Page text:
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Viking Power

Svend Karlsen, Strongman Extraordinaire

He’s 6’2′ tall, weighs around 330 pounds, and, besides having earned an IFBB pro card, he’s a past IPF Junior World-record holder and a World’s Strongest Man winner. If that’s not enough, hand him a microphone, and Svend Karlsen is likely to start singing Elvis Presley songs. Why not? In 1997 I was in Holland covering the Europe’s Strongest Man contest, and ’93 World’s Strongest Man winner Gary Taylor pointed to a new competitor, Svend Karlsen, and tipped me off: ‘From what we hear, this guy is really strong.’ It wasn’t much longer before the secret was out, and soon Svend was considered a favorite to win the World’s Strongest Man contest, the most-coveted title on the professional strongman circuit. He succeeded in doing that in 2001’just desserts for a guy with 22-inch arms who can flip a 500-kilogram (1,100-pound) tire and deadlift just about whatever he feels like.

Starting to lift when he was 14, Svend wanted to be like Arnold, but he first made his mark as a powerlifter, setting a pile of records, including a 350-kilogram (770-pound) IPF Junior World record in the deadlift’a record that stood for almost a decade in the 125-kilogram (275-pound) class. By 1990 Svend was competing as a bodybuilder, and in 1993 he earned his pro card, but for a variety of reasons he moved on to strongman competition at the invitation of Finnish bodybuilder-strongman Ilkka Kinnunen.

‘I heard that in Norway they had this big Viking who had competed successfully in bodybuilding and powerlifting and would be interested in trying a new sport,’ Kinnunen says. ‘He didn’t have any technique but was extremely powerful. When I saw him doing some of the events like picking up the car for the carwalk, I thought that he would be a future champion in strongman.’ For years, Svend’s training took the form of a power-bodybuilding routine:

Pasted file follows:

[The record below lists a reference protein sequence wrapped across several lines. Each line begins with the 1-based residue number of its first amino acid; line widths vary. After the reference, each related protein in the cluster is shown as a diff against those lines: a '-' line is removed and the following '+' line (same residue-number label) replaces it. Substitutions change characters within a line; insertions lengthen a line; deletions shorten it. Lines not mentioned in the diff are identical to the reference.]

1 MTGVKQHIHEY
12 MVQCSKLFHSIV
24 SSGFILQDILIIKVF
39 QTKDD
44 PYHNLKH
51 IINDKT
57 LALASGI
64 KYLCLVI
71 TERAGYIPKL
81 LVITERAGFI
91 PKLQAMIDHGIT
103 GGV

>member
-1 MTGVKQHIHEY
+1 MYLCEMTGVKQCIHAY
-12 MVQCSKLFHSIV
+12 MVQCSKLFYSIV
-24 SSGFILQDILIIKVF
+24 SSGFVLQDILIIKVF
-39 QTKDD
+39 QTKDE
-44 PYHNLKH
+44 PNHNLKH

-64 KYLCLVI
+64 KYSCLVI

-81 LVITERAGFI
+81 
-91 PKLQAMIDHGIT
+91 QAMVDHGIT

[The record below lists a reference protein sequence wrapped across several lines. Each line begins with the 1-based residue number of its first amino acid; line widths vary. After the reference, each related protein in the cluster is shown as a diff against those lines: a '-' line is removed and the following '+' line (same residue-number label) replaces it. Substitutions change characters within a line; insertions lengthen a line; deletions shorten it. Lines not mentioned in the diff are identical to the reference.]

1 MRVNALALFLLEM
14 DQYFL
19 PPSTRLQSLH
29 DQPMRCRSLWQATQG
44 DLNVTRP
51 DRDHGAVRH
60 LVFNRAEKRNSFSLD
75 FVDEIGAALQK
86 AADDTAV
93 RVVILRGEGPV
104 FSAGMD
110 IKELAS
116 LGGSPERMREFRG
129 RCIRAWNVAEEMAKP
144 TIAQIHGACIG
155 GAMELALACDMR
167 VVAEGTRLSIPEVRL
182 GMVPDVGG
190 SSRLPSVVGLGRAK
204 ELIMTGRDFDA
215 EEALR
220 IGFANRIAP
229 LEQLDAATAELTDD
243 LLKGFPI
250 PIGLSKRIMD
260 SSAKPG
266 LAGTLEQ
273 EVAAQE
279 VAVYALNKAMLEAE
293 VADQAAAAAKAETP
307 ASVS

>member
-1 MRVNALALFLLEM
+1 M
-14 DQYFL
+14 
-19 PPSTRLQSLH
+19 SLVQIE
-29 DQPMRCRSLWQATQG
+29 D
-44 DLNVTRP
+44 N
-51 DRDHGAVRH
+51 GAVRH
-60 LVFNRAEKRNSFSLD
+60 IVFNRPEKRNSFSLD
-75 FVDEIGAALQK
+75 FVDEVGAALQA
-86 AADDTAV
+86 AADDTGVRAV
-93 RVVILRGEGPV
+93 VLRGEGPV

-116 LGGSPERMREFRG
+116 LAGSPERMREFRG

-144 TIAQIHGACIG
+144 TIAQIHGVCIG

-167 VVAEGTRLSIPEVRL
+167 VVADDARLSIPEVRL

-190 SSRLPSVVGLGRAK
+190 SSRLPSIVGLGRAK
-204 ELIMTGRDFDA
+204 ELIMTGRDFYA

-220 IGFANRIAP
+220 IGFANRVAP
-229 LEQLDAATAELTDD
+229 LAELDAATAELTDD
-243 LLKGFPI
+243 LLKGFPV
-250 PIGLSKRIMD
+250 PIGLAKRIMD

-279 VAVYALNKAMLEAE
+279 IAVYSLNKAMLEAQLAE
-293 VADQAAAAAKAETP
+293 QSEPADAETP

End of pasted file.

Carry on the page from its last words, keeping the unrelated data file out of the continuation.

Monday: Arms and abs
Cheat barbell curls (to help
the car flip) 3 x 12
Hammer curls (to help the
log lift) 3 x 12
Close-grip bench presses
(lowering the bar slowly
and then exploding up) 2 x 4
Wide-grip pushdowns 3 x 12
Lying triceps extensions 3 x 12
Reverse-grip pushdowns 3 x 12

Tuesday: Legs
Back squats (with a
three-second pause at
the bottom) 2 x 4
Hack lifts 1 x 12
Half-squat hack lifts 1 x 20
Karlsen squats (hack squats
facing in, to help the truck
pull and tire flip) 1 x 12
Leg presses 1 x 12
Leg extensions 3 x 12
Leg curls 4 x 12
Seated leg curls 4 x 12
Calf raises 4 x 20

Wednesday: Rest

Thursday: Shoulders and chest
Military presses 2 x 4
Military presses
(back-off set) 1 x 15-20
Standing dumbbell
presses 2 x 12
Crucifix holds 3 x 20
Lateral raises 3 x 12
Upright rows 3 x 12
Incline presses 3 x 12
Flyes 3 x 12
Bench presses 1 x max
Friday: Back
Deadlifts (standing on
a box) 2 x 4
Deadlifts (standing on
a box; back-off set) 1 x 15-20
Seated rows 3 x 12
Front pulldowns 3 x 12
Rear pulldowns 3 x 12
Shrugs 3 x 12

Saturday and Sunday: Event training

This basic approach has certainly taken Svend far, but in the past year, to help his preparation for the Arnold Strongest Man competition, he changed things dramatically and began working with an Olympic-style weightlifting coach. From then on his training emphasized explosive movements, and the real focus ‘was changed to fit into the power events that are in that show,’ says Svend. ‘I just did deadlifts, squats, farmer’s walk, medicine ball and the axle.’ (The axle is a two-inch-thick bar modeled after the one lifted by the great 19th-century French strongman, Louis ‘Apollon’ Uni.) ALL Day 1
Axle jerks: ‘I started with seven sets of four reps at a low weight, and every training week I cut one set and increased the weight.’ In the final week, Svend was using the same weight as would be used at the Arnold, 366 pounds, and in his final workout he did six reps, cleaning and jerking the weight. Medicine ball throws: He did about 15 to 20 throws for maximum height.